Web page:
Over the past two years, I have been working on a project that uses a player’s NFL Combine, NCAA Pro-Day, and NCAA stats to estimate how well a player is going to be in his career. Last year, I was able to gather the NFL Combine and NCAA Pro-Day scores but didn’t have enough time to gather the NCAA stats. I never thought it would take me a whole year to gather some of the stats. There were so many issues and my non-Buccaneer life has grown complex. But I was able to find the majority of stats for prospects in the 2016 NFL Draft.
So here is how I worked my magic. After gathering the NFL Combine and NCAA Pro-Days, I combined them except for the straight line tests (40yd, 20yd, 10yd splits) for all players. That’s because combining the electronically and hand held timed numbers greatly influence, badly, the scores of prospects. That way, players who are not invited to the NFL Combine, where all timing is the same, get a fair shot. So by doing that, I created 16 tests instead of 24 tests to judge players.
I split the tests into two categories: Body and Tests. For the Body section, I compared the height, weight, arm length, wingspan, and hand size to former prospects in their "listed" position. Some prospects like J.R. Sweezy have changed from defensive tackle to offensive guard but I still graded him as a defensive tackle. For the Tests section, I used the combined tests scores and also compared them to former players. Using the percentile of each test, I was able to gather the scores for columns Body and Tests.
Then, the new addition this year, I worked my butt off to find all of the stats each player had in his NCAA career. Due to time constraints, I was only able to grab the previous three seasons from 2013-2015. Using those stats, games played, and adjusting for competition over four divisions, I was able to analyze how well a player was compared to his peers. For Defensive Ends, this is what I came up with.
NFL Combine and NCAA Pro Days
When I combined the scores, I chose the best score of each test. Charles Tapper was the best DE to run his tests but I am concerned he didn’t run his agility tests for a reason. Also, Shawn Oakman, ignoring his character issues, had a terrible showing at the NFL Combine. But both players, including Matt Judon, would be great as LDE or 3-4 DEs due to their size and limited agility. For pass rushers, Emmanuel Ogbah is the "picture perfect" DE a team would like to draft. He’s big, fast, explosive, and has decent agility. However, Joey Bosa and Shaq Lawson both seem to have the necessary athleticism to play well in the NFL. The five that may be great players but don’t have the size are Cowser, Spence, Yarbrough, Calhoun, and Albright. They could either get bigger, play as a specialist, or could play as a 3-4 OLB.
So you’re probably wondering why I am showing the adjusted totals instead of the "normal" totals for each column. Well, I adjusted players like Judon, Cowser, Spence, and many more down due to the lack of competition in lower levels of the NCAA. Also, I divided the totals by the amount of game played. That gives me a generalization of who has performed well in college. It’s a surprise that Matt Judon had the highest adjusted sack total in the NCAA but James Cowser was the one to beat many of Jared Allen’s records. As you can see, Weatherly and Tapper performed okay at their schools but mainly used their other scores to get their ranks. Also, Ogbah, Bosa, and Calhoun have a knack for getting in the backfield. What’s surprising is how Kaufusi was used at BYU considering his size. Having a 285 pound DE drop back into coverage often is crazy.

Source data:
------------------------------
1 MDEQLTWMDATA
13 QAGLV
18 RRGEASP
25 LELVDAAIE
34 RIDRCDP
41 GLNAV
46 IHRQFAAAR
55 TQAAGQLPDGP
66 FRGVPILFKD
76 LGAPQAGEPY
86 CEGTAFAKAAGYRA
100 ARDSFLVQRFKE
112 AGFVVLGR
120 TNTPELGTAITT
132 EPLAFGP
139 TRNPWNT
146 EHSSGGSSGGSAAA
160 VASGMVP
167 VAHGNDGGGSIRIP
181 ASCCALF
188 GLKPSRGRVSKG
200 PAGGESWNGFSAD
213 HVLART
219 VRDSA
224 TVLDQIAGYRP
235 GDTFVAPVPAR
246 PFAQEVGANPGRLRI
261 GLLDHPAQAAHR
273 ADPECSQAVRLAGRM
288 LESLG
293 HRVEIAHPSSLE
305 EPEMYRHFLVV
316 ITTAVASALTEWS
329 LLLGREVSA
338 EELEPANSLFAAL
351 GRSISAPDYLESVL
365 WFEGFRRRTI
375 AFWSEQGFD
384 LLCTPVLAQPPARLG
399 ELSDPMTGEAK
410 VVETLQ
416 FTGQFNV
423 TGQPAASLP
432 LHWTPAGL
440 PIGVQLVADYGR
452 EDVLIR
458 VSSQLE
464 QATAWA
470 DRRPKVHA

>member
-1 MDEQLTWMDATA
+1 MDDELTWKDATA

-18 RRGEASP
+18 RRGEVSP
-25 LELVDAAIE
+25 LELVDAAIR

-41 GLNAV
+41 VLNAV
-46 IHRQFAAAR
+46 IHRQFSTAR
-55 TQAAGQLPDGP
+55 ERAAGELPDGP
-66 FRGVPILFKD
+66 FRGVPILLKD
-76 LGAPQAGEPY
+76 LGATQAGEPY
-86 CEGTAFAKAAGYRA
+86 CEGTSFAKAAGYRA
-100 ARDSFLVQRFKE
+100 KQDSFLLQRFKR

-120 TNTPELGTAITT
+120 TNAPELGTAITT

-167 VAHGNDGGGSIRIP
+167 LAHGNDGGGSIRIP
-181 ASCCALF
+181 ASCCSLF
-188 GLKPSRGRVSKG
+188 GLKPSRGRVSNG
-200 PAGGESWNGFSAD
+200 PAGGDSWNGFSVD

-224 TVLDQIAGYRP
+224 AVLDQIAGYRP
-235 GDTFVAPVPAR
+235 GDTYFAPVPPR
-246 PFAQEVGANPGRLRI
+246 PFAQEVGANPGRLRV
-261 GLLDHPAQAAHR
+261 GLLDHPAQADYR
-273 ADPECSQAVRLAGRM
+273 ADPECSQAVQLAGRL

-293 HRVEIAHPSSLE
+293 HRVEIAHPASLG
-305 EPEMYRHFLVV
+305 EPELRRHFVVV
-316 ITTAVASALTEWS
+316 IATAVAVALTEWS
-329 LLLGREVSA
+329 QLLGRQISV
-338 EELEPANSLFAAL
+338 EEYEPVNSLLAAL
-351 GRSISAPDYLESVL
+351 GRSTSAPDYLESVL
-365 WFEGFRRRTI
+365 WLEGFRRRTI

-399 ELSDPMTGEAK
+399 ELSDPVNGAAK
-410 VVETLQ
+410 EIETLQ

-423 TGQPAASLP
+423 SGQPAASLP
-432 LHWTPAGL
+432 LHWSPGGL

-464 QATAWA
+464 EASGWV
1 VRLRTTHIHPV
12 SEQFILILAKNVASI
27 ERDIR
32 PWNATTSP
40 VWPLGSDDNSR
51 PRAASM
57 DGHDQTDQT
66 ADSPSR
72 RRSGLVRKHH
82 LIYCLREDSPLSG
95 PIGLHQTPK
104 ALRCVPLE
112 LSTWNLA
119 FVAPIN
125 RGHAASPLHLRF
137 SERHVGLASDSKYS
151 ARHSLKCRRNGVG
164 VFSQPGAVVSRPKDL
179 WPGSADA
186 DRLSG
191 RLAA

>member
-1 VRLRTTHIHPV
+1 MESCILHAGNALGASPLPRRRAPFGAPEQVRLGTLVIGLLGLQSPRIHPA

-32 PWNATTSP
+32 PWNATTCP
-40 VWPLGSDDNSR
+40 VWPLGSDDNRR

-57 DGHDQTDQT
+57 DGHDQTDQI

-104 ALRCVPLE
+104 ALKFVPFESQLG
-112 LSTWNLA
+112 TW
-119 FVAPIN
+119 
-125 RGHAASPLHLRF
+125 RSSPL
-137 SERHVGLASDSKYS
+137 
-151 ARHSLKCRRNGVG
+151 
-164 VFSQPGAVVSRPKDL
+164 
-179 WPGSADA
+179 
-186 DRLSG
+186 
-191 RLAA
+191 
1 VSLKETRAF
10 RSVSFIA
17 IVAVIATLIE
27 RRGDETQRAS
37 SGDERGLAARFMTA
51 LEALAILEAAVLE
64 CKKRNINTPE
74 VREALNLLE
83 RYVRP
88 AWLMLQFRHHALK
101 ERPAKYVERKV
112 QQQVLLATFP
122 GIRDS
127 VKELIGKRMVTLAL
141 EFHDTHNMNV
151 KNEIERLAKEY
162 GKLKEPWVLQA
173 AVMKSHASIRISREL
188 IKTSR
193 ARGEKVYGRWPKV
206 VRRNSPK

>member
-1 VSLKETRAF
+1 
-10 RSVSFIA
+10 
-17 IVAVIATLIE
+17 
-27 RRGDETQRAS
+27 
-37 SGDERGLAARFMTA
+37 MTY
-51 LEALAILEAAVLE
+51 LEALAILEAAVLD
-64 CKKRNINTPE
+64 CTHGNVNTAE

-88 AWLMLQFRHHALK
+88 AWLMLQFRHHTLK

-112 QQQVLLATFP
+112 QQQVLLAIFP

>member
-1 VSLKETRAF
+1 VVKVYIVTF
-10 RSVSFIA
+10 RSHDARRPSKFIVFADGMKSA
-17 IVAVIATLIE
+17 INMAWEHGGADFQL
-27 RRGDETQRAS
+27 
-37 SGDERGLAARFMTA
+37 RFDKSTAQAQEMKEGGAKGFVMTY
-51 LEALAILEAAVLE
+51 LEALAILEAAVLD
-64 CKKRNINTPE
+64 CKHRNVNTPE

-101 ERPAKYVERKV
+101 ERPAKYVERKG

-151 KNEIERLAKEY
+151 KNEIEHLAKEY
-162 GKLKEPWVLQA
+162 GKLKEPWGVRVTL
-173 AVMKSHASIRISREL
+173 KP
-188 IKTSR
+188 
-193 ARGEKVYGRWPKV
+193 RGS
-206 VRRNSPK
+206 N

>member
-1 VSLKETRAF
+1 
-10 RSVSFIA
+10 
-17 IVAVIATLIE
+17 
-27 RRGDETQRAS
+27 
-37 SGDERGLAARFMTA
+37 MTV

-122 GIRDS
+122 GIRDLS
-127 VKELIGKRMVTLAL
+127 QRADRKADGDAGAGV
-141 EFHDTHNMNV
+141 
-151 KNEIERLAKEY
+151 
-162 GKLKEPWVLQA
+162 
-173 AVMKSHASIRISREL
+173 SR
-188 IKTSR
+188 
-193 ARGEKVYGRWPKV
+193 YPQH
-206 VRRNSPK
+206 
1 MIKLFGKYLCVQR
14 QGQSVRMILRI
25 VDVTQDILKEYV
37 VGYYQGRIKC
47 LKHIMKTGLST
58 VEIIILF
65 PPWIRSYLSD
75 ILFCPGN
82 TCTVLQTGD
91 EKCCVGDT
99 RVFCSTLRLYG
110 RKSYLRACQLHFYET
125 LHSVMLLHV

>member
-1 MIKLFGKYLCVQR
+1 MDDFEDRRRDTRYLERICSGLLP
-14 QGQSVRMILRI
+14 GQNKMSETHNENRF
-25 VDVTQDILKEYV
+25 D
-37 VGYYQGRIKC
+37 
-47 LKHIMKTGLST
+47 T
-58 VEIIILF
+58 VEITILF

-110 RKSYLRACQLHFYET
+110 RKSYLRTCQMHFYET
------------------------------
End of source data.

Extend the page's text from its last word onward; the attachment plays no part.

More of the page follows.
So I was surprised that Emmanuel Ogbah was #1 on the list. Also, players like Charles Tapper and Stephen Weatherly used their Body and Tests scores to springboard them to the #3 and #5 ranks. What I was not surprised was to see Joey Bosa in the top 2, small school prospects Matt Judon and James Cowser make the top 10, and Noah Spence show up in the rankings. Even though I found a singular number for each player, scouts still need to look at each individual test and stats to see why they performed as well as they did.
While my calculations of these fourteen players shows they may possibility make it and succeed in the NFL, there are a few notable players who were left off the list. Here are a few of them and why they didn't make it:
Deforest Buckner-(#17)- He has the body type and career that you'd want for a DE but he performed terribly at the NFL Combine. By terrible, I mean his electronically timed scores ranked in the 0-10% for all DEs who have participated in the test. That with some agility issues knocked him to #17 in the rankings.
Jonathan Bullard-(#18)- Bullard had a good carreer at Florida but compared to everyone, he's average. His body score and test score are average. He may make a good back-up but not much else.
Carl Nassib-(#20)- At Penn State he had a decent career but it's average in the overall view. His test scores don't jump out at you and he has some explosiveness concerns. However, he has the body of a DEs but he may be limited to a back-up role or as a massive 3-4 OLB.
Kevin Dodd-(#28)- Dodd is like the Brandon Weeden of DEs. He is older, slow, performed average, but had a few decent games and looks like a DE.